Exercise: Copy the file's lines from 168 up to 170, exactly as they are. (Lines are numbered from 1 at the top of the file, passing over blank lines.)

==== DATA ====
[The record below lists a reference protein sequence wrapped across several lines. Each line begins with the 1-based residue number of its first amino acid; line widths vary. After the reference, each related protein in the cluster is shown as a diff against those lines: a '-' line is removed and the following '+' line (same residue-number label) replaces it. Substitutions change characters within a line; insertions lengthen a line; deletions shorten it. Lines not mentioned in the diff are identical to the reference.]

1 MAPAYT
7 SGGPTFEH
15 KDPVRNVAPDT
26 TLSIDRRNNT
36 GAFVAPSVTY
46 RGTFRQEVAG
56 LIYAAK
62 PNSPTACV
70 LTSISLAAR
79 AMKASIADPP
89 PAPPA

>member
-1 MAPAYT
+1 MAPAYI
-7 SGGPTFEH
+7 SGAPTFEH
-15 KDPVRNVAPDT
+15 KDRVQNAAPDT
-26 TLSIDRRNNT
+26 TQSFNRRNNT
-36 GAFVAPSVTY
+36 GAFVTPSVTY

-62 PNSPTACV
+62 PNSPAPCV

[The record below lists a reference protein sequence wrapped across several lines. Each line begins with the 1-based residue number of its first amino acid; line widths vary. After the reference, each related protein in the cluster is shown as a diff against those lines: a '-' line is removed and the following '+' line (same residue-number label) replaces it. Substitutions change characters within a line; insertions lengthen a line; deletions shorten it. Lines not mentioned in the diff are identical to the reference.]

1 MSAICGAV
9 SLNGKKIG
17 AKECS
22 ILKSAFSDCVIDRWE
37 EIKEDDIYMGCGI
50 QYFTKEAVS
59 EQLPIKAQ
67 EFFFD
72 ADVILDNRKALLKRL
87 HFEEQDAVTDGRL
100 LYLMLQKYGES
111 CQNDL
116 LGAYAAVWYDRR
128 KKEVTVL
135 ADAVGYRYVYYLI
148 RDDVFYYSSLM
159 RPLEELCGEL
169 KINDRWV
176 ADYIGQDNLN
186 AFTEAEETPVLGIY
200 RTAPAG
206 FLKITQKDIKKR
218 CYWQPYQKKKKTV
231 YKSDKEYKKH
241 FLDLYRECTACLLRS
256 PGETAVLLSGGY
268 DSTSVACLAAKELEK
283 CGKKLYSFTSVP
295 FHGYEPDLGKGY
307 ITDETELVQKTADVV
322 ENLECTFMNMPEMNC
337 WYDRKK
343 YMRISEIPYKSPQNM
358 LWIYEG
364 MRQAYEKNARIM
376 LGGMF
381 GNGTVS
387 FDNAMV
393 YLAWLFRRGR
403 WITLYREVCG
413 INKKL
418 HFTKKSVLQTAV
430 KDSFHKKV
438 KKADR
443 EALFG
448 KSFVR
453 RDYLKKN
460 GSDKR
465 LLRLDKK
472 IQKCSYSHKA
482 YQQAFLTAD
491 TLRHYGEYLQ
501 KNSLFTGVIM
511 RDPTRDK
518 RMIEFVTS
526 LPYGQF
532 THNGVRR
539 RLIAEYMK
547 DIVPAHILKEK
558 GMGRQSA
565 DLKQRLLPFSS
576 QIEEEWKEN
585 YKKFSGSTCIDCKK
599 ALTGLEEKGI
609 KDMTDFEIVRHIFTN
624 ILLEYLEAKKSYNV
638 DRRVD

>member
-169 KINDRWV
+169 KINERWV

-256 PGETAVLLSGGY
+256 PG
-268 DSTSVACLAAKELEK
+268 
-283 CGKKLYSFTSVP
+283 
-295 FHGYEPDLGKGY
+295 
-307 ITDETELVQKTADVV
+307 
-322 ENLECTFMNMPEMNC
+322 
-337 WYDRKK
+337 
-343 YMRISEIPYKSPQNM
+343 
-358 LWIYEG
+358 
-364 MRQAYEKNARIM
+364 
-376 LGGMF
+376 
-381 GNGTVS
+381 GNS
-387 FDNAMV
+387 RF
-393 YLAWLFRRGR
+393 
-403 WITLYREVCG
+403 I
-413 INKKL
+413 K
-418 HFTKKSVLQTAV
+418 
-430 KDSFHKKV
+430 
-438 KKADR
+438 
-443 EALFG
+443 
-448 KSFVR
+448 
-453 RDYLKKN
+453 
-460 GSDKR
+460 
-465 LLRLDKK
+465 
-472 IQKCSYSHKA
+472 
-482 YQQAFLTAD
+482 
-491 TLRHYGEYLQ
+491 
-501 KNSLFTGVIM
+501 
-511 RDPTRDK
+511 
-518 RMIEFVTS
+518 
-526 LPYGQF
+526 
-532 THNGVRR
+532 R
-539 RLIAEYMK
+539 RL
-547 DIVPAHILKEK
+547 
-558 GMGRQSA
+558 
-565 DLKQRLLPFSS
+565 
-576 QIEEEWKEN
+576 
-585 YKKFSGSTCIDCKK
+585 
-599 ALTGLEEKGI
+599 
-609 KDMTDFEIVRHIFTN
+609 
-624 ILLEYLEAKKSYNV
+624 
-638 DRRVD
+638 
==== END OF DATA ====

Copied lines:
+565 
-576 QIEEEWKEN
+576 